"Before that day, Vietnam had never really entered my mind," said Frank, 17, a senior at Haddonfield Memorial High School. "But when my dad came in and talked to my class, I was pretty amazed. I felt proud. Hearing him talk, I realized how much I didn't know about what had happened to him."
For many children of baby boomers, born into times of relative peace, the war that marked their parents' generation and tore apart a nation remains a mystery.
Despite the movies, books, songs and poems devoted to the war, the Vietnam era seems an age far removed from their own, even though it has been only 25 years since the last American helicopter lifted off from Saigon.
Even the images of long-haired men and women in bell-bottoms and bandannas protesting the war, while a source of fascination today, are sometimes stereotyped and often misunderstood.
This comes as no surprise to many teachers, students and Vietnam veterans. For the longest time, the Vietnam War was a source of shame. Its veterans were ostracized and felt that they could not talk openly about their experience - even to their children - without being met with boredom or contempt.
And in the schools, it would take more than a decade to develop curriculums to teach students about Vietnam, said Jerold Starr, director for the Center for Social Studies Education in Pittsburgh, a nonprofit that supports teaching the Vietnam War. Even then, the Vietnam War would be incorporated into American history classes, and teachers would rarely get to it before school let out for the summer.
In many ways, said Starr and others, the generation that was born after the war was left to learn about Vietnam from Hollywood: from Robert DeNiro in The Deer Hunter, Charlie Sheen in Platoon, Marlon Brando in Apocalypse Now. In many cases, he said, the films failed to capture the complexity of that era.
"And the politics surrounding the war were so nuanced and different from what we see today, that it's difficult to get kids to understand," said Starr, a sociology professor at West Virginia University.
David Childs, 18, can attest to that. Before taking a class on the war in high school, much of his knowledge came from the movie Born on the Fourth of July.
The images were ruthless. Fresh-faced boys not much older than he was losing their limbs, setting fire to villages, and killing babies. Young soldiers of a powerful country losing a war for reasons they never really understood.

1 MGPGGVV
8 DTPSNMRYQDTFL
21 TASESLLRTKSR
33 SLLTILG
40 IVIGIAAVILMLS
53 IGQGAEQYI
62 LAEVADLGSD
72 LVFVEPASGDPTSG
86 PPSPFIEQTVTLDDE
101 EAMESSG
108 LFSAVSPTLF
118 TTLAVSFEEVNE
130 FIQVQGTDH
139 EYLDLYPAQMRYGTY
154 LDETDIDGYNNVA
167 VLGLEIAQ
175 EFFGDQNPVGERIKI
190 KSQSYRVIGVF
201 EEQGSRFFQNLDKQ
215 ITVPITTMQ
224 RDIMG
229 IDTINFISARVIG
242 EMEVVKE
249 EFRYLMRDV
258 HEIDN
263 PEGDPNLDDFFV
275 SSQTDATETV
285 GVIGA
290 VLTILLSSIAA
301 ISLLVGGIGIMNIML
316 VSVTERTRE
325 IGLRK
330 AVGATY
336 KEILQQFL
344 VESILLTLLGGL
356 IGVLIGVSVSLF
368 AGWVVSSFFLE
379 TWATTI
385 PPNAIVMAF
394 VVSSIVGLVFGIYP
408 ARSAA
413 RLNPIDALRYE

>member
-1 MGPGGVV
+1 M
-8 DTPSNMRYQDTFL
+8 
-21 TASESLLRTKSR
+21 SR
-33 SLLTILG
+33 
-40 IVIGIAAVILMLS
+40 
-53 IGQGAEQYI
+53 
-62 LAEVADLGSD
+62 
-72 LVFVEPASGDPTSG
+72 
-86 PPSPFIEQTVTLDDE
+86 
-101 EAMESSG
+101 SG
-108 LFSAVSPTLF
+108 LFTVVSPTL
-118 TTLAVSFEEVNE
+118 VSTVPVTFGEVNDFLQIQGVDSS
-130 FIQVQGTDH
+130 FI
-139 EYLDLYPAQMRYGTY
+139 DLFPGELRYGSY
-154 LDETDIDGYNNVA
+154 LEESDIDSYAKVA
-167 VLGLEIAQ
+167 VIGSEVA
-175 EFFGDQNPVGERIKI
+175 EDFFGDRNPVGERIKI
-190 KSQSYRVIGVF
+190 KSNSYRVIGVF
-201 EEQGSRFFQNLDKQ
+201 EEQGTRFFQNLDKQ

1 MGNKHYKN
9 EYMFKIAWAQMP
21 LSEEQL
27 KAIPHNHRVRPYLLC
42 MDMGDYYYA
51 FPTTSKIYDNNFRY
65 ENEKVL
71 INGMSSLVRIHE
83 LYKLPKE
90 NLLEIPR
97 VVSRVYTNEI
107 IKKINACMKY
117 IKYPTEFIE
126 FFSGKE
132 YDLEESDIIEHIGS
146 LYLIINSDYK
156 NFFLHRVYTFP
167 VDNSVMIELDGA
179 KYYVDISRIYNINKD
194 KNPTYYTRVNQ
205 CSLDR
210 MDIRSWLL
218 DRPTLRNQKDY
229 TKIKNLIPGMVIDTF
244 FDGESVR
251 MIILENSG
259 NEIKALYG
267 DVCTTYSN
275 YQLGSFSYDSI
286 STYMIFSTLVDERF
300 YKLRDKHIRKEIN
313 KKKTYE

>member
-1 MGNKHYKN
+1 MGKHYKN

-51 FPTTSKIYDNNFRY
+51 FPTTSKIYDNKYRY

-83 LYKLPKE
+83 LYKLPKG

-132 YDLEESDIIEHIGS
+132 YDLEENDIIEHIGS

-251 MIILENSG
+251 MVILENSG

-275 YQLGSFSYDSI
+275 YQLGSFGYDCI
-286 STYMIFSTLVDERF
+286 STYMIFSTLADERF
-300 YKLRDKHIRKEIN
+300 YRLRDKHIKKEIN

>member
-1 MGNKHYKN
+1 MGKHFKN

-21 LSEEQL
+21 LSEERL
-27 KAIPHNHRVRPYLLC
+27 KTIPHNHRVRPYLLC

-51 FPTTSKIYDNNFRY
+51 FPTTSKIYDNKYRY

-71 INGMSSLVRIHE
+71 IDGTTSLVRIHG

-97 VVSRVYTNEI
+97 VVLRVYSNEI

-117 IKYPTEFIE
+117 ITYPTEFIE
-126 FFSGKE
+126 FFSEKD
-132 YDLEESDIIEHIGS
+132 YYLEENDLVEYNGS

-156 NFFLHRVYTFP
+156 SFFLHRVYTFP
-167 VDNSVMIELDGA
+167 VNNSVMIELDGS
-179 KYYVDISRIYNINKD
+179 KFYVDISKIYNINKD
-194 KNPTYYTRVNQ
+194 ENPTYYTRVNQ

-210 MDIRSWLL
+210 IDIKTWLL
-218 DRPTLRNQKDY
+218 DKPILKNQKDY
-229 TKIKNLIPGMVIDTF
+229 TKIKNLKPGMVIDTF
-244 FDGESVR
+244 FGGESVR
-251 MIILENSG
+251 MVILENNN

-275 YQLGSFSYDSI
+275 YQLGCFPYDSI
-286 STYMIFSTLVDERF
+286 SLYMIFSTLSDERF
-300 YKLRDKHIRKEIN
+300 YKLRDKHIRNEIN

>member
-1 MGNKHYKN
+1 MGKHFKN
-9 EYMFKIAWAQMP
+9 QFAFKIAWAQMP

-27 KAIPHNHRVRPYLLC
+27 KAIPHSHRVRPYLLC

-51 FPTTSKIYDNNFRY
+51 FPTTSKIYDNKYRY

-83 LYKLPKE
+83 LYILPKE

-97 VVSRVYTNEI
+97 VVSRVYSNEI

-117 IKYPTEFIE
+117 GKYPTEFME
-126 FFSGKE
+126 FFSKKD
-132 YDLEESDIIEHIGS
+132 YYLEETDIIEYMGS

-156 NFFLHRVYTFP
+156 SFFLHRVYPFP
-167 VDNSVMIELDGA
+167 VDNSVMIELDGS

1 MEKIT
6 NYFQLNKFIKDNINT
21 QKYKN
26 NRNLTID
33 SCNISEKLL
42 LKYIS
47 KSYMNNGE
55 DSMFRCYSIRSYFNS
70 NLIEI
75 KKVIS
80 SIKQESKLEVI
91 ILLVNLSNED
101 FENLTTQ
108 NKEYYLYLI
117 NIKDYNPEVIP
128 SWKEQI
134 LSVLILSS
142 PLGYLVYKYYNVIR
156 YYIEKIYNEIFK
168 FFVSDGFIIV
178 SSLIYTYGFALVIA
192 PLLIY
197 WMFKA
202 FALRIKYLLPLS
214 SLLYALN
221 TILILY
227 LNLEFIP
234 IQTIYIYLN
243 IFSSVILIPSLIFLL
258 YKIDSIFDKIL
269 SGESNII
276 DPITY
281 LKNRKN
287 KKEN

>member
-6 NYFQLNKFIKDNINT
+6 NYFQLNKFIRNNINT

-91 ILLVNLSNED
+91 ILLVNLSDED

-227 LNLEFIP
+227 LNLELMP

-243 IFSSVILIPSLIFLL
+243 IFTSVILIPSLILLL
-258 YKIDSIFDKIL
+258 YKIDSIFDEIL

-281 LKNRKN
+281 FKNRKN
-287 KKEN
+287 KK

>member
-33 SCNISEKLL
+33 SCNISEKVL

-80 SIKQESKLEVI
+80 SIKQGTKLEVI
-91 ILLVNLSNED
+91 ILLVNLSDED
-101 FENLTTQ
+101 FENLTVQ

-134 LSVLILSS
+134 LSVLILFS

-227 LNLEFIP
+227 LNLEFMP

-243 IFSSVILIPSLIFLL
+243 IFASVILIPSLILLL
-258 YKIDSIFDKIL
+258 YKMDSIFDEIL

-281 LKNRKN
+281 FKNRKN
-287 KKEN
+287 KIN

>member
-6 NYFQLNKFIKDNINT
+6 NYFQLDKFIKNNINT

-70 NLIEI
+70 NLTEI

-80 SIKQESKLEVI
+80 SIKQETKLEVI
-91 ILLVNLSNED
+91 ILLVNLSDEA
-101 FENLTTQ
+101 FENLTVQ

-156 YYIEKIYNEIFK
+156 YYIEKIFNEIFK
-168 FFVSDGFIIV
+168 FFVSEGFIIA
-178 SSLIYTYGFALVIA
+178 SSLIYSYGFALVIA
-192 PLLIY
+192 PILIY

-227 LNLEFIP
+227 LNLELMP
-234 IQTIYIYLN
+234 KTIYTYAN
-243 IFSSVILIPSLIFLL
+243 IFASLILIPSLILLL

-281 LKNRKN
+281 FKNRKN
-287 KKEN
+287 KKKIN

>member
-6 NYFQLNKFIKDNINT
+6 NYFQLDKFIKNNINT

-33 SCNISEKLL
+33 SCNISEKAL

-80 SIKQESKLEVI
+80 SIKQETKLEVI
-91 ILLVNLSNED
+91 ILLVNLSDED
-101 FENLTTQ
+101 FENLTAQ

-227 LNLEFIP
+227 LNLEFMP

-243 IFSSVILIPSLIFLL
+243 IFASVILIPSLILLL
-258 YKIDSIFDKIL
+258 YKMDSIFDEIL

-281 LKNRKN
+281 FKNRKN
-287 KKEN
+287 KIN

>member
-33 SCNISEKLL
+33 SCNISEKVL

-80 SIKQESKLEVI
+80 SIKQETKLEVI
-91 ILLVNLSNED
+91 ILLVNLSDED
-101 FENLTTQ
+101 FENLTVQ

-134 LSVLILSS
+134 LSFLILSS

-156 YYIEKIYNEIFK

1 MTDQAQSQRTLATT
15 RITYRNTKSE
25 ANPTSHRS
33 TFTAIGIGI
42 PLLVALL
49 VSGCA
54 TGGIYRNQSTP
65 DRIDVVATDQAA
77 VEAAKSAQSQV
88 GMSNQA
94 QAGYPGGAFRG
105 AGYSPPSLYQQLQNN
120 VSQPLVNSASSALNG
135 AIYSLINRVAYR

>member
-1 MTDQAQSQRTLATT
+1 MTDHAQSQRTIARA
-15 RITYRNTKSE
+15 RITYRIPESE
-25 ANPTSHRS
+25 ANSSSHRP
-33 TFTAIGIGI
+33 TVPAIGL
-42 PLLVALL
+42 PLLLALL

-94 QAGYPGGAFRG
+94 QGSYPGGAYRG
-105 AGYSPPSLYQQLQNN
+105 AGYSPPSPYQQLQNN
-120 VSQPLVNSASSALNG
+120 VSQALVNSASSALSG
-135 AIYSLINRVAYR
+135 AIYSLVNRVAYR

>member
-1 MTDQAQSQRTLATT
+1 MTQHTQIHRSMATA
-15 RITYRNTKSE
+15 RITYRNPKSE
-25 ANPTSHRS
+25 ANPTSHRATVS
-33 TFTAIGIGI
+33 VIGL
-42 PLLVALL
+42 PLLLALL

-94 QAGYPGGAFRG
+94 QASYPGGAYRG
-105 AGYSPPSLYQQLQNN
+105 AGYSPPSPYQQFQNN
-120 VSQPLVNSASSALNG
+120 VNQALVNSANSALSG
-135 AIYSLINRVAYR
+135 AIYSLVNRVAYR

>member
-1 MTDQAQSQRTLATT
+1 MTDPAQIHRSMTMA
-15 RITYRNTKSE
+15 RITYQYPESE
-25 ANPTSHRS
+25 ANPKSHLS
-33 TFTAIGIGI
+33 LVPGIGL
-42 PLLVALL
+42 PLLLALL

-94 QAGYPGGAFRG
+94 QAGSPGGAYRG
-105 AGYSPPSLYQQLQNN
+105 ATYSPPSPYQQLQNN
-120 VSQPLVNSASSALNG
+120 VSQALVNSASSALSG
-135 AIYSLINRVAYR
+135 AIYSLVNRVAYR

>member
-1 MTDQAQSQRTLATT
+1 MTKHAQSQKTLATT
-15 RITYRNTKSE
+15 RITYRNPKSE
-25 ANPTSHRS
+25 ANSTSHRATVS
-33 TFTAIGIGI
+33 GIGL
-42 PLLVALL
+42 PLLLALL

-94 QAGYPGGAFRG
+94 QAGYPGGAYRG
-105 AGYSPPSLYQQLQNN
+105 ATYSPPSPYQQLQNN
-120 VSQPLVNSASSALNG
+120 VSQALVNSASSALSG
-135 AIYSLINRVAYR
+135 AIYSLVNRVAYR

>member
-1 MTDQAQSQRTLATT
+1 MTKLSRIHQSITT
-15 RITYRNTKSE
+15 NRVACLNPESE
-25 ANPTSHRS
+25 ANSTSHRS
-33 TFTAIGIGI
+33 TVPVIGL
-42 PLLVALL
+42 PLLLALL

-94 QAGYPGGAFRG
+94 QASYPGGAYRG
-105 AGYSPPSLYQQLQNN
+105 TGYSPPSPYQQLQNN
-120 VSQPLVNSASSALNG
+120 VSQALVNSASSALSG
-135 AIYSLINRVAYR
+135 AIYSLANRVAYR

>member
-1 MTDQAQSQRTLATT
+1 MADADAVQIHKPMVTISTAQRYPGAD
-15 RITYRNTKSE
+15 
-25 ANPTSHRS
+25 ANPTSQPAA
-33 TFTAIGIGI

He remembers leaving the theater with more questions than answers.
"Before that, all the wars seemed patriotic, and it seemed like there was a reason behind them," said Childs, a senior at Haddonfield High School. "But this, it was like, why were they there? What was the point? I wondered what the whole war was really about."
Answering those questions for the generation born to baby boomers is a difficult task, said Ted Goertzel, a sociology professor at Rutgers University in Camden.
Baby boomers, he said, were an idealistic generation, one that reacted to the strict set of morals handed down by their parents, raised questions about the meaning of life, and became swept up in a cultural revolution that seemed unmatched by those of previous generations.
And coming of age in the 1960s was a wild experience, in some ways more confusing than growing up today, said Janet Golden, an associate professor of history at Rutgers University in Camden. There were drugs, the civil rights movement, the antiwar movement and the sexual revolution. There were sit-ins, demonstrations and bloody clashes with police.
"I see the Sixties as a very long decade that begins in 1954 with the Brown decision [desegregating schools] and ends in 1975, with the end of the war," said Golden, who teaches a course on the 1960s. "And with the end of the war, everyone is just worn out and exhausted."
With the end of the war, said Golden, a "cultural revulsion" swept the nation, a kind of conservative backlash against the brand of activism that filled the 1960s. And the men who fought in Vietnam came home to a nation that wanted to close the wounds and start a new chapter in American history.